This part horrified and interested me in equal measure, but also clarified their true beliefs: that identity - Chinese identity in particular - is something that can be assigned and enforced, rather than something that is cultivated naturally through cultural and historical evolution. What it means can also be decided by them. If you are 'Chinese', you must agree. If you don't, either you are a traitor, or you were never Chinese and cannot understand why all Chinese do agree.

It won't work, of course. For it to be true, Taiwanese would have to agree that they are indeed Chinese, and buy into the notion of what it means to have a "Chinese heart". Clearly, they don't. Telling someone what their identity is never works in the long run anyway. Just look at...well, history.

It's also interesting that they're still trying to implicitly push this narrative that the people who "don't have a Chinese heart" are a minority of splittist troublemakers. If you read between the lines, what Haixia is saying only makes sense if the vast majority of Taiwanese agree that they are Chinese, in the sense that the CCP expects. Otherwise the majority of Taiwanese could be said to not have "Chinese hearts", which means of course they "can't understand" China, and if that's true, shouldn't China just give up on them as "not Chinese"?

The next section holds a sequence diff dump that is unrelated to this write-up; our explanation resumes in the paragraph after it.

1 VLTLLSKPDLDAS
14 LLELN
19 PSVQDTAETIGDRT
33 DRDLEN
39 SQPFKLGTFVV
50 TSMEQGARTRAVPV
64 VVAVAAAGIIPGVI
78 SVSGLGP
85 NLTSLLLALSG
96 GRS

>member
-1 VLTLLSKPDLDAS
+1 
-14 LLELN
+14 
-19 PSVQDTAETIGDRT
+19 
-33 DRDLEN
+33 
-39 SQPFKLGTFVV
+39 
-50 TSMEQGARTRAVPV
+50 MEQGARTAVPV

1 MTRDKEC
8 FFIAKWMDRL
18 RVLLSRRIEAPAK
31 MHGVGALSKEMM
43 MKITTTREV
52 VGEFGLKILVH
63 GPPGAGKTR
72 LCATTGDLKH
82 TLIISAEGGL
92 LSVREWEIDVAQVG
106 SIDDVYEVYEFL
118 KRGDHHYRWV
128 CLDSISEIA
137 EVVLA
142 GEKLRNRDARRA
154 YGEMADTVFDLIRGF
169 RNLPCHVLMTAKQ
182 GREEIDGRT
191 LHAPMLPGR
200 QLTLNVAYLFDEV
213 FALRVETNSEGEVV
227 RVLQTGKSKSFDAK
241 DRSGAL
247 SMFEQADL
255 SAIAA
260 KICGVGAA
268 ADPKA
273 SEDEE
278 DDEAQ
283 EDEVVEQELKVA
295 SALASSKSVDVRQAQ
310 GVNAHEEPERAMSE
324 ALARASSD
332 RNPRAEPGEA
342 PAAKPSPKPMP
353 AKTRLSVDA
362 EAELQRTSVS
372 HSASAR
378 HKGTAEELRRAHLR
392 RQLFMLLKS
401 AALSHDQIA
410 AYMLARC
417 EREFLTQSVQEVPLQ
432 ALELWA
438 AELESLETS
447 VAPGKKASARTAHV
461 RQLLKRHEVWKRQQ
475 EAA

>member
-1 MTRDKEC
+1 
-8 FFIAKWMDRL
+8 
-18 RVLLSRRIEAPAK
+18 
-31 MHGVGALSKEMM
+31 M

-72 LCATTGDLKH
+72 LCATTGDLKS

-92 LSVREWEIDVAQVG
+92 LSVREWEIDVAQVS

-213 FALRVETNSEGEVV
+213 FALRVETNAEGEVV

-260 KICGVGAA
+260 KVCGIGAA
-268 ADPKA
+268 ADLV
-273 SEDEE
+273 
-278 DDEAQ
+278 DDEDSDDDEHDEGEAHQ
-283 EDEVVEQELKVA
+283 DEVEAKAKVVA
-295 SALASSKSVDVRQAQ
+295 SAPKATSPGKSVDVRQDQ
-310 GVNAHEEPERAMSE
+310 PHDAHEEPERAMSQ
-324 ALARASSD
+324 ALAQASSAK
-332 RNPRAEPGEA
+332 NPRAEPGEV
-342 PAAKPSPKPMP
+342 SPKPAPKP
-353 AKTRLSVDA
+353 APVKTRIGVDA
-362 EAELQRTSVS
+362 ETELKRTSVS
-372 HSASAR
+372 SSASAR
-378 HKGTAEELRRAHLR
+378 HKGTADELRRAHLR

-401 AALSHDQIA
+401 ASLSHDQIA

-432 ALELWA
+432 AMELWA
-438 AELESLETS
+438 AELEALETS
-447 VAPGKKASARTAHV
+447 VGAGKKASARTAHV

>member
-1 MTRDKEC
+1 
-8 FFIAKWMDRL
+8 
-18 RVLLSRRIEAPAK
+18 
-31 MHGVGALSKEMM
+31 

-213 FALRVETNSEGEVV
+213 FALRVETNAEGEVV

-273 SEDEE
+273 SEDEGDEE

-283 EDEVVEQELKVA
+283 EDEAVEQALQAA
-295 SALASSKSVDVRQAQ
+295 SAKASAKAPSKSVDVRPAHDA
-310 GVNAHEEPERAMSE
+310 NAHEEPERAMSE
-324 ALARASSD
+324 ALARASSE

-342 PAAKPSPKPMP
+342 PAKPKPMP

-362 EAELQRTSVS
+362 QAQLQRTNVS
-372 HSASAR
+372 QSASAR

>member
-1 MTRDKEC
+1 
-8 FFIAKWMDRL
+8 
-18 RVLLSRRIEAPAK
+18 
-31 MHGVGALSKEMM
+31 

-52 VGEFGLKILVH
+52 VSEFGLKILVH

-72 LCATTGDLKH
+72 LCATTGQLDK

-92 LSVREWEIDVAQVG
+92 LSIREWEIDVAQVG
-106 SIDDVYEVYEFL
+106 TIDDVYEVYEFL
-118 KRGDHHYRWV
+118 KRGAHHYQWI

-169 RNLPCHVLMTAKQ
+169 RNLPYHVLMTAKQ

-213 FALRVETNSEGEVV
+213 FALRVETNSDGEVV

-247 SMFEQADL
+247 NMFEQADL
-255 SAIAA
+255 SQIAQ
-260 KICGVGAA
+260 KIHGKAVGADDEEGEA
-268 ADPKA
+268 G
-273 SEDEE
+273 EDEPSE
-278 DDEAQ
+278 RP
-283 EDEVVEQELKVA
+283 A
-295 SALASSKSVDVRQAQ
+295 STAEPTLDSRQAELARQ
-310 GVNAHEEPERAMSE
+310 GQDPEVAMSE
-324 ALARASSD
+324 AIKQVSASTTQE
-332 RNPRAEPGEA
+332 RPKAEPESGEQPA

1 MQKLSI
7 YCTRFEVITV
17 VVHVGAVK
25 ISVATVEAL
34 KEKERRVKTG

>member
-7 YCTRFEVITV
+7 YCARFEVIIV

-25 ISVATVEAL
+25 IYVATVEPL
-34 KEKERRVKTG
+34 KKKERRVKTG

It's kind of telling that they can't, or won't, give up on that line of reasoning. Not just because do admit the truth is to make it impossible for them to reasonably pursue their annexationist goals, but because it lays bare what's really going on: the CCP has never cared what the Taiwanese actually think in the first place, so it doesn't matter if it's decided for them. You know, kind of like they do with Chinese citizens. Equal treatment!